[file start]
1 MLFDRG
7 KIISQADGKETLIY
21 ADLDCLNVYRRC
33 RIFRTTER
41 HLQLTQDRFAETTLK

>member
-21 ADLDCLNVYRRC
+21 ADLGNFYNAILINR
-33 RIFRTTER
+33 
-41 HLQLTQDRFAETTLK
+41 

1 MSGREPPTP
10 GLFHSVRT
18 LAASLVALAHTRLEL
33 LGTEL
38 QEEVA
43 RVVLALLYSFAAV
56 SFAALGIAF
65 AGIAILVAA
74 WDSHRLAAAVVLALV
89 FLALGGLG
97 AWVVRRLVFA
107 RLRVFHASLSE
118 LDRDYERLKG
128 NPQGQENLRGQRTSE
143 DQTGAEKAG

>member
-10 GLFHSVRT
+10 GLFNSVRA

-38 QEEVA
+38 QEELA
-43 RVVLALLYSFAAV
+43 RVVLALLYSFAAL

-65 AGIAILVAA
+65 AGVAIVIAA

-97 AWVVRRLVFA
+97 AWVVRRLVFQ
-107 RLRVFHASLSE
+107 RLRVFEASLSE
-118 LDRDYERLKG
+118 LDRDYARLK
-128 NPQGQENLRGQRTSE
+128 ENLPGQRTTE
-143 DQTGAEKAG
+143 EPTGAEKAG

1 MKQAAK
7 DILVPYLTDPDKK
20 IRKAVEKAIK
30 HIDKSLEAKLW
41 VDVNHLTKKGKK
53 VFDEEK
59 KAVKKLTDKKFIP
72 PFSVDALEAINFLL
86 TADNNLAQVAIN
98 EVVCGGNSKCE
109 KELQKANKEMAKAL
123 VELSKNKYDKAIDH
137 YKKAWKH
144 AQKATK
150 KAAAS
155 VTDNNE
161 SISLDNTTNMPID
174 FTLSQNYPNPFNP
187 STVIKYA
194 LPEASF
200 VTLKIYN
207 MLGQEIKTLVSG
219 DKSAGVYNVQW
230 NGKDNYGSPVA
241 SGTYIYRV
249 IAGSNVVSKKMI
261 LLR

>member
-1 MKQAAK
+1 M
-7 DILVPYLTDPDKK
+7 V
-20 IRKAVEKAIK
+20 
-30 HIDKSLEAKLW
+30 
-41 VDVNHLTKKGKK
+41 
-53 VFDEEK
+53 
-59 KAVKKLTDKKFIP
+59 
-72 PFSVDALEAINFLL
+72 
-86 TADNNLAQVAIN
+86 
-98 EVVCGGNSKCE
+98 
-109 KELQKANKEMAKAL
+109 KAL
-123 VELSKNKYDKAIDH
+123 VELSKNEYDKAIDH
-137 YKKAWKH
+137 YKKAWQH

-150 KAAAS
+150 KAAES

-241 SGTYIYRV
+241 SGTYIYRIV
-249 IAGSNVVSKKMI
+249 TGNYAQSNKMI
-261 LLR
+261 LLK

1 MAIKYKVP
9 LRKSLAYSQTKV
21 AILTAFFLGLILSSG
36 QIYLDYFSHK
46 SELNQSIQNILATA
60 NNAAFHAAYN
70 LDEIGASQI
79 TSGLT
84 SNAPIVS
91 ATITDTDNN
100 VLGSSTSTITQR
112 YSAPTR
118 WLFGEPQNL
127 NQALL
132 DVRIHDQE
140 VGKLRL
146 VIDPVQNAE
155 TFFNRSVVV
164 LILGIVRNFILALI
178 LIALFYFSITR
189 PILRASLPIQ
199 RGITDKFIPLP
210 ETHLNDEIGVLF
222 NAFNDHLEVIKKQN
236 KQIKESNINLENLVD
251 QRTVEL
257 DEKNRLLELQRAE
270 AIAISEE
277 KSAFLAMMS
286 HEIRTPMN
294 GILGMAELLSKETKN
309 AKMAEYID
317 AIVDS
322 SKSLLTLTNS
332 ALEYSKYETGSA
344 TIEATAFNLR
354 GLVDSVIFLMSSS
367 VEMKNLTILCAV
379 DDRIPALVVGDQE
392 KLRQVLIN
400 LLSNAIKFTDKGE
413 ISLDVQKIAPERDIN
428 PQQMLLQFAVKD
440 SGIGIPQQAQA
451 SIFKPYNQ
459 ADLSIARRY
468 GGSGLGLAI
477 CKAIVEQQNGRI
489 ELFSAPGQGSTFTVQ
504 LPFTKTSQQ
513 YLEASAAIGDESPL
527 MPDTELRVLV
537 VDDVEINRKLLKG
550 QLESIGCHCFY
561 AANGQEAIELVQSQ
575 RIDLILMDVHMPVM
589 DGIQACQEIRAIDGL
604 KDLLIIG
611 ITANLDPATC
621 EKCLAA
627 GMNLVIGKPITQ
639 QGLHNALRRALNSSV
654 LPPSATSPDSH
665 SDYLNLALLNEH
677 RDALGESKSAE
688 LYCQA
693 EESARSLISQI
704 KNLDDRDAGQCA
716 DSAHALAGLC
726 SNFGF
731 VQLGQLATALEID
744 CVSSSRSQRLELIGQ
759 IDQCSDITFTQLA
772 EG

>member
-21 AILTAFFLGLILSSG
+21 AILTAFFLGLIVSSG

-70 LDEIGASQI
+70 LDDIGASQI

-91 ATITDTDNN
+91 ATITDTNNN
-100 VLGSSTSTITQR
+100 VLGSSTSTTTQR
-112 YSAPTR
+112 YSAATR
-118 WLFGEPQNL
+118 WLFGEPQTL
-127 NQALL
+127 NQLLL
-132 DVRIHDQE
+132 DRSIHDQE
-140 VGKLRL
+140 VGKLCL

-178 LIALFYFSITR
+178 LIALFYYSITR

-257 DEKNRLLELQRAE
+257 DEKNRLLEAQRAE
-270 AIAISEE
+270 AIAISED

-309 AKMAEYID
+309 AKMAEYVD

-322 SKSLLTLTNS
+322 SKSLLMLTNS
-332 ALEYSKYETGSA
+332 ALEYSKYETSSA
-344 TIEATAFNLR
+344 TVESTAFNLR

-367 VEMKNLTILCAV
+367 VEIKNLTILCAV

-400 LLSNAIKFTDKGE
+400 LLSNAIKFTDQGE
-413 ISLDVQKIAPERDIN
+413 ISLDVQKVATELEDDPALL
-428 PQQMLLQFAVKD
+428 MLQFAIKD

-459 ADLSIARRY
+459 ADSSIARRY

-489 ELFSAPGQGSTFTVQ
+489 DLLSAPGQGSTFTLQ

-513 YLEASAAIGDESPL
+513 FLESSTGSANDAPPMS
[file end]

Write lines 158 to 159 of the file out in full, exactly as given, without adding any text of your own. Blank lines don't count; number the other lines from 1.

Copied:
504 LPFTKTSQQ
513 YLEASAAIGDESPL